Financial Post reader, jen, writes: Hi!
I just bought a house in the city, and my bank is currently offering a loan for a $1,000 deposit.
The bank is willing to accept deposits for $1.25, which means the bank will take the deposit and pay the loan off after it’s been paid off.
My question is, does the loan automatically expire after 5 years?
My house is only 7 years old, and I’ve paid off the loan.
Does that mean my deposit will automatically be refunded after 5 or 10 years?
Thanks in advance for your answer!
— Jeff, New York City (USA) I can tell you that a loan will automatically expire if the total amount you owe has not been paid in full.
A loan will not be extended to a new borrower if the original borrower defaulted, for example.
You can apply for a loan extension to help pay off the principal.
This applies to both home and commercial loans.
You may have to wait for the loan to mature before the loan can be extended, which will be paid back through the loan and payment of the loan balance.
If you do not have a new mortgage, you can apply to have the loan forgiven.
If your loan was originally for $500,000 or more, you must pay off your original mortgage before you can be granted an extension.
There is no time limit on the time limit for applying for an extension to get a loan forgiveness extension.
If a loan is for more than $500 million, you will be charged interest on the outstanding balance at a rate of 8.8% per year, for 10 years.
After 10 years, the loan will no longer be eligible for loan forgiveness.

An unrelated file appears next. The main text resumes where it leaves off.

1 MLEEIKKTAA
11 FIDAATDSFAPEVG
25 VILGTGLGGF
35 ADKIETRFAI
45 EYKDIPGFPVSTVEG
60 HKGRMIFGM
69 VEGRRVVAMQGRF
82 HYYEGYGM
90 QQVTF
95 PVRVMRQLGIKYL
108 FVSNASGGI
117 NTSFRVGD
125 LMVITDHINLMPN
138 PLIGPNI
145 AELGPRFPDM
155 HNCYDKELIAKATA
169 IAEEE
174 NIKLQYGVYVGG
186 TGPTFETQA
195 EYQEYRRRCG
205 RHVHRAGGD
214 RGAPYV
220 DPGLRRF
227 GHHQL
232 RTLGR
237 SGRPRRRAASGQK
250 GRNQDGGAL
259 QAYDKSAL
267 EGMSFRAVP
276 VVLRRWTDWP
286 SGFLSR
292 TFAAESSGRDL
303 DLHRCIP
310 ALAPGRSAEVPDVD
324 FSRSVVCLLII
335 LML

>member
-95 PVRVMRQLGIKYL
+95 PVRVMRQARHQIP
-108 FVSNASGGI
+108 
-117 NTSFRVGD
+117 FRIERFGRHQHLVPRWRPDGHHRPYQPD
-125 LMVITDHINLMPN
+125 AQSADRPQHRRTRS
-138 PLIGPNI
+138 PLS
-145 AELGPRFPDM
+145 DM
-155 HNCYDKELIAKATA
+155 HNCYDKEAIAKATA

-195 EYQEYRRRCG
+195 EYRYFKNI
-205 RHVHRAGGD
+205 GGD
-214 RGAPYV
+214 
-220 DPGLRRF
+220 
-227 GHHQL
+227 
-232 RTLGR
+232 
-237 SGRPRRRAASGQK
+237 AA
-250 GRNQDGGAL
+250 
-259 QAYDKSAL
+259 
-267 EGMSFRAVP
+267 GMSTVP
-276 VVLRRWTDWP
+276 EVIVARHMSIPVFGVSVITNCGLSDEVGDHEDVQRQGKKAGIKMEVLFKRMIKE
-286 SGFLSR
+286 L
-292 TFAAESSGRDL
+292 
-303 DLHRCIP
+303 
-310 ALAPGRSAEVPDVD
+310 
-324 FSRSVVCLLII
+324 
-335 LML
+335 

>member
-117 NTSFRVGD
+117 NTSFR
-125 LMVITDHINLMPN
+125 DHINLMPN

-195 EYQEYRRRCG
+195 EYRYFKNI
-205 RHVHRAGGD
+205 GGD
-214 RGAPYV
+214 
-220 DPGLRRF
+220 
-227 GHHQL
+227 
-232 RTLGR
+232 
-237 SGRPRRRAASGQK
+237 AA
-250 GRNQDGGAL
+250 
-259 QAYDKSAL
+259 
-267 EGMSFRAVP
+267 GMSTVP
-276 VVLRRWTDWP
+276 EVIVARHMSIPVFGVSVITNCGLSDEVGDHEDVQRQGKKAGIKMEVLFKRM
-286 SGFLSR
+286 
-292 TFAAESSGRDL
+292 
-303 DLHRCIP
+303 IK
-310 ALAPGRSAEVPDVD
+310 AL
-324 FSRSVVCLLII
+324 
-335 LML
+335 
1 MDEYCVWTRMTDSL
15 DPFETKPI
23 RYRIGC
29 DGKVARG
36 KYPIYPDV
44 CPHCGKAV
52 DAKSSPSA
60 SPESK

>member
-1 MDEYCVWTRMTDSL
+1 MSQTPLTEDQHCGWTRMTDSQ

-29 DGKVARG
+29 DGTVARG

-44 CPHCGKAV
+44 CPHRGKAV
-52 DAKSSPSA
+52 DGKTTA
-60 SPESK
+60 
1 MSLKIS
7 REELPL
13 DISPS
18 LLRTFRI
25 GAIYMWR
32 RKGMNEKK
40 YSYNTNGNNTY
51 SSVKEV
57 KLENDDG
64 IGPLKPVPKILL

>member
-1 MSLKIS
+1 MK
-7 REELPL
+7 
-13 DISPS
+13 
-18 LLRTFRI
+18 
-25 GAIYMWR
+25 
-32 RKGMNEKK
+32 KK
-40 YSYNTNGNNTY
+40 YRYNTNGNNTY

Your loan will become eligible for an automatic repayment of the principal when it is paid off within 5 years, and a new loan will be issued to you after 5, 10, or 20 years.
However, the interest rate will be the same as if you had borrowed the loan on your own.
The rate of interest will be 12.4% per annum on your loan and 5.9% per month on any other loan outstanding.
Your original mortgage will not automatically be forgiven.
You must apply for an application to have your original loan forgiven or extend the loan, as long as the loan is under 10 years old.
The loan may be forgiven if you pay the principal balance in full, which can take 5 years.
If the loan was paid off in the previous 10 years but you still owe more than the principal, the lender may extend the repayment period.
If this happens, you should contact the bank to find out what happens next.
— Jeff Levenson, Chicago, IL (USA), Jan 15, 2018 Hi Jeff, thanks for this question.
If there is a $10,000 minimum deposit, then the loan could be extended if you owe more that $10 million.
This is the case if the lender has already extended the loan in the past 10 years (if it has not).
But the maximum deposit will be $10.
The lender can only extend the term of the mortgage if it can cover all or part of the difference.
The minimum deposit is determined by the amount of the outstanding loan.
If an application is filed, the bank can extend the terms of the original loan for up to the $10 billion loan.
This will not happen if the loan has been paid for in full (with a loan to equity ratio of 90%).
However, if the outstanding amount of debt is more than your maximum deposit, you may be able to apply to the bank for an extensions, which are limited to the amount that was owed in the first place.
If approved, the extension will take effect after 5-10 years.
This means you could have to pay off $5 million of your $10-billion loan within 5-6 years.
— J.L., Minneapolis, MN (USA); Jan 19, 2018 Jeff, Thank you for your inquiry.
I have been unable to find a good answer on this question as I am an active borrower.
As a result, I have applied for a disaster loan on my mortgage with a minimum $10M and no other collateral.
My application was rejected because I do not own a home or a car.
However it is not an emergency loan because my house is insured and I have a mortgage.
What I want to know is how this can be forgiven?
— James, Chicago (USA)–Jan 19, 2019 Hi James, I was wondering if you could explain the term extension on your mortgage.
If it is a loan that is $10m or more that has been outstanding for at least 5 years or is under 5 years old and you owe $10bn or more.
How do you get this extension?
— Janna, Chicago IL (U.S.A.), Jan 19